Two new meteorite minerals discovered

Within this sample of the Somalian El Ali meteorite, scientists have identified two previously unknown mineral species.

The scientists have identified two previously unknown minerals in a massive iron meteorite, with preliminary evidence pointing to a third. Iron, phosphorus, and oxygen molecules were extracted from the 15-ton El Ali meteorite that was discovered in Somalia. Elaliite and elkinstantonite are the new iron minerals discovered, and they seem like substances only made in the lab.

One of the biggest meteorites ever discovered on Earth contains extraterrestrial iron compounds.

In comparison to other planets in the solar system, Earth likely has the greatest variety of mineral types. There are around 6,000 named kinds, and it’s possible that another 1,500 are waiting to be discovered. Geological processes, including volcanism and plate tectonics, as well as the interaction of water and solids, all played a role in the formation of the crystalline substances. The production of many minerals, however, has also entailed biological processes and human intervention.

Elkinstantonite, the El Ali meteorite (Credit: Chi Ma/Caltech)

Meteorite minerals are a subset of this larger class; they are unique crystal formations created solely inside meteorites and asteroids. Extreme pressure and heat from the collision were all that was needed to generate many of them, including several quasicrystals. Some others have been here since the solar system’s primordial cloud.

In a Somali desert

Now, a team of scientists led by Chris Herd of Canada’s University of Alberta has found two previously unknown meteorite minerals. As part of their research, they had analyzed a chunk of an iron meteorite called El-Ali. In the Somali desert, camel herders discovered this rock over a century ago. It weighed 15 tons, measured 2 meters by 1 meter. The iron-containing rock was put to use for a variety of purposes, including knife sharpening.

Elaliite, the El Ali meteorite (Credit: Chi Ma/Caltech)

The El Ali meteorite, along with many other iron meteorites, is classified as an IAB meteorite. pattern (or Thomson structures) is highly developed in these nickel-iron meteorites, which also have silicate and graphite globule inclusions. Therefore, geologists believe that iron meteorites come from the same asteroids as rock meteorites of the carbonaceous chrondrite type, and that the asteroids’ outer shells are composed of metallic material.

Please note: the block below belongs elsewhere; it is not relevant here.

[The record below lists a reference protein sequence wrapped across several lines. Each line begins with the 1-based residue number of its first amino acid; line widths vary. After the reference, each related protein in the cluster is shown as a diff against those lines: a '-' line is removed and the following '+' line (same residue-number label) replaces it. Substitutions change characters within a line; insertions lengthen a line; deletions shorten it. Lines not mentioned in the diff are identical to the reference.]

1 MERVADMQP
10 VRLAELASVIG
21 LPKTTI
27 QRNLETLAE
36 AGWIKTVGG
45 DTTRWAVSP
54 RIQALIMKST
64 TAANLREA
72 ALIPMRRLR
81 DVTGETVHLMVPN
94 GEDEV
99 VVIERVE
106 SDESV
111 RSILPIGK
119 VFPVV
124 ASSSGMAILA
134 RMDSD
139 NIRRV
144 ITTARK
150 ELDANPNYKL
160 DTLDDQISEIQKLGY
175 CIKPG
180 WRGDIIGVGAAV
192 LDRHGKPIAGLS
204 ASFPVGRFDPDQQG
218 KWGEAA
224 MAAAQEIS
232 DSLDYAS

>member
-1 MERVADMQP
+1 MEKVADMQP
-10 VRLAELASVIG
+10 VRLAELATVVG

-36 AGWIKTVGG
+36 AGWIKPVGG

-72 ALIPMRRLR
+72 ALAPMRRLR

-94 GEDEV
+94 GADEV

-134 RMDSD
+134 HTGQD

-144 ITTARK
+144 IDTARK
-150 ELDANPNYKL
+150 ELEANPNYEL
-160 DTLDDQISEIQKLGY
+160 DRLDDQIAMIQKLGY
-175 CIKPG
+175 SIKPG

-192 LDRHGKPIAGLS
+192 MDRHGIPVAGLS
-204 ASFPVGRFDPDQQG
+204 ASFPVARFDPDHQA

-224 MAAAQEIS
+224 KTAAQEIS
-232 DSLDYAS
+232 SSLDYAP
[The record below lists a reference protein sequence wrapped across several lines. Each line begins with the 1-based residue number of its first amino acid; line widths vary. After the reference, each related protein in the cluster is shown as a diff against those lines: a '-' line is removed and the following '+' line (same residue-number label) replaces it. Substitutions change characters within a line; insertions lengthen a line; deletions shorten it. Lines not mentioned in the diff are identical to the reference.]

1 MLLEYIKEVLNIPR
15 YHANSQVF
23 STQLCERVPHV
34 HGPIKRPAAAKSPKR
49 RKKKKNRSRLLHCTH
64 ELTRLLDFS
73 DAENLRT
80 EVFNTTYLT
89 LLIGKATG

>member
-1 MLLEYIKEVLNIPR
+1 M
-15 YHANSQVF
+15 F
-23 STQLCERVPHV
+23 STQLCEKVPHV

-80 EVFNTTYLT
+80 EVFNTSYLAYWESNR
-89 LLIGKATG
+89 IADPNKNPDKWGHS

Discovery of two new iron minerals

After conducting a thorough mineralogical investigation of their El Ali meteorite sample, Herd and his team discovered two peculiar iron compounds. It helped that their structure was similar to that of two substances that could only be synthesized in a lab. In most cases, further investigation and testing are required before a mineral’s discovery can be officially confirmed. However, in this situation, it became immediately apparent that these were the first natural occurrences of these hitherto unrecognized chemicals.

Both of these new meteorite minerals are iron, phosphorus, and oxygen complexes. The first of them has the chemical formula Fe9PO12 and was dubbed Elaliite after the corresponding meteorite. The second mineral is called Elkinstantonite, and it was named for the planetary scientist Lindy Elkins-Tanton. Its chemical formula is Fe4(PO4)2O. To learn more about the El Ali meteorite’s asteroid origin, Herd and his team seek to analyze its materials and the circumstances under which they formed.

According to Herd, his specialty is retracing the geologic processes and geologic histories of the asteroids from whence these fragments originated. When he started this project, he had no idea that he would end up discovering and describing whole new minerals.

A third mineral as well

In addition to these two exciting new findings, the team has also found indications of a third, similarly unusual mineral type in its meteorite samples. They are also looking forward to collecting further El Ali meteorite samples. Recently, the piece was sent off to China for a sale.

By Bertie Atkinson

Bertie Atkinson is a history writer at Malevus. He writes about diverse subjects in history, from ancient civilizations to world wars. In his free time, he enjoys reading, watching Netflix, and playing chess.